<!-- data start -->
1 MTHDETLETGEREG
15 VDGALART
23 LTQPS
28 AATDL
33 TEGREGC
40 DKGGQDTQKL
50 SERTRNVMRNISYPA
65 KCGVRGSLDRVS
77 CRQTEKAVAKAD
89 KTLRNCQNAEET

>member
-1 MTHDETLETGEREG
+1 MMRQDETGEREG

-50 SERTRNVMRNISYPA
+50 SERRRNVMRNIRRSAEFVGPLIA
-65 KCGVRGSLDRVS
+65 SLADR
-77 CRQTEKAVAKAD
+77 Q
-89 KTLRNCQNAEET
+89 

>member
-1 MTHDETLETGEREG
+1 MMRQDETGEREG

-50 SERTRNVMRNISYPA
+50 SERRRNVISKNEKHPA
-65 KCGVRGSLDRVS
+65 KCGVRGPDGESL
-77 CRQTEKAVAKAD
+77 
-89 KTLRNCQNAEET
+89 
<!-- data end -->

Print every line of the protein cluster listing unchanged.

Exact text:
1 MTHDETLETGEREG
15 VDGALART
23 LTQPS
28 AATDL
33 TEGREGC
40 DKGGQDTQKL
50 SERTRNVMRNISYPA
65 KCGVRGSLDRVS
77 CRQTEKAVAKAD
89 KTLRNCQNAEET

>member
-1 MTHDETLETGEREG
+1 MMRQDETGEREG

-50 SERTRNVMRNISYPA
+50 SERRRNVMRNIRRSAEFVGPLIA
-65 KCGVRGSLDRVS
+65 SLADR
-77 CRQTEKAVAKAD
+77 Q
-89 KTLRNCQNAEET
+89 

>member
-1 MTHDETLETGEREG
+1 MMRQDETGEREG

-50 SERTRNVMRNISYPA
+50 SERRRNVISKNEKHPA
-65 KCGVRGSLDRVS
+65 KCGVRGPDGESL
-77 CRQTEKAVAKAD
+77 
-89 KTLRNCQNAEET
+89 